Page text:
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I’d love to recap everything about Rome right now, but that’s not going to happen yet. I lost basically all hope of internet connectivity for the past few days so I haven’t been able to update.

We also missed our full flight home; the train broke down and delayed us almost an hour which was enough to push us just past the “baggage acceptance” timeframe from the airport and they couldn’t put our bags on another flight or something convenient like that, even though we were there with 45 minutes to spare. Brilliant, that.

So we’re in Jersey now, having arrived at JFK yesterday. We’re supposed to be able to get out of here at 6:25pm tonight, but we’re only in “standby” status right now so I’m on the phone with Carnival, who booked our initial air, to ensure they can get us confirmed tickets instead of on the standby list… And so yeah, we’re not able to be confirmed but ostensibly there is plenty of room on the flight and standby should work just fine.

I’ll post a proper post about Rome and the restaurants and the monuments and the statues and the artwork and the fun experiences we had later but I’ll end this post with a quickie:

Outside of the Trevi fountain, there’s a great gelato stand. I went inside, wanting an after-dinner treat. There are about 50 flavors and I see a white one, drizzled in some red syrup, so I point to it and ask “Che?/What’s this?” The older Italian gentlemen on the other side of the counter simply stares back at me and deadpans: “Ice cream.”

I stare for a couple of seconds until his younger associate says “pay him no mind; it’s strawberry yogurt flavored,” while laughing at the other guy’s obtuse response.

Quick list of awesome things for my own future reference:
Coin stealing from the fountain
Blessed by the pope
Guanciale/Bucatini Al’Amatriciana/Al Pompiere
Campo di Fiori/wrong exit in Spagna station/Italian vacationers
Trastevere/$3 shots
Wooden trinkets/successful bargaining
Singing bus
Sistene Chapel
Colloseo
Vin e oli
People-watching in Spagna
Drinking under a statue
Watching Rome in Rome
Spanish Steps/fountain water
Train “explosions”
Etc.

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Our day in Malaga, Spain was a great success. While our tour guide was terribly boring, the caves were quite impressive. We enjoyed a great omlette breakfast in Nerja. The drive to and from Nerja was pretty terrible; visually unimpressive and desert-like in some areas. Nothing like Portugal, which was truly breathtaking at every turn.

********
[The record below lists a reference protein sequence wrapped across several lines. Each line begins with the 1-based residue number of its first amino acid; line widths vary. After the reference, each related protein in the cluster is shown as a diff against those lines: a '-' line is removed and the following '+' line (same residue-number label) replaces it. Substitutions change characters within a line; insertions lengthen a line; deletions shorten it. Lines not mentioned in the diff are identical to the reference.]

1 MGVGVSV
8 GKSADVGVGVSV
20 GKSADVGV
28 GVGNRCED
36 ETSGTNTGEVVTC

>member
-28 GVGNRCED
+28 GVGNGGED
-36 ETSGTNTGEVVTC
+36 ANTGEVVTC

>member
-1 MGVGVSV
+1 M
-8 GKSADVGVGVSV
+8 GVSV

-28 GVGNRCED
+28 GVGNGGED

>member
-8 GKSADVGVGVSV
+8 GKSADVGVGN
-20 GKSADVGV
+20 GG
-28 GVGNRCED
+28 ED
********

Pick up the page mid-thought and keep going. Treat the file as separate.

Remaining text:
When we returned, we had to option to be driven back directly to the boat, or dropped off at the entrance to the port (a good mile away from the boat, actually). We opted to spend our remaining 3 hours in the city. (Well, Tony and I did; Evan went back to the boat for some heretofore unclear reason.) We met up with Hilly by chance on the streets, one of the friends we’ve met who we’ve been having a great time with. Hilly metioned a tapas bar he had seen in the city center (centro cuidad or something) so off we went.

My hunt for chocolate con churros had been unslaked, until we turned a corner and landed at a cafe at the end of a square, advertising it in the window. My dad had told me years ago that if I ever ended up in Spain, I *had* to try the chocolate con churros. I hadn’t really understood why that one thing had stuck with him, but I certainly understand it now. We had the perfect little dessert; the chocolate was so rich and perfectly sweet, the churros fresh and amazing and it just fit perfectly with gorgeous weather, an accordion player who Hilly called over and paid to play a song (or two) for us, a creepy beggar guy who mumbled something in idiomatic, perhaps Basque/Euskara, since it was barely intelligible, and a beautiful facade across all the buildings that surrounded the cafe. Truly, the highly of our day in Spain.

We have our final sea day tomorrow. Or, later today, such as the case may be. After that, we’re landing in Livorno and then Rome immediately following. We’re planning to hang out with Brad, the piano bar player, in Livorno, hopefully heading straight away into Florence. He’s never been to any Europe ports of call so good times to come for sure.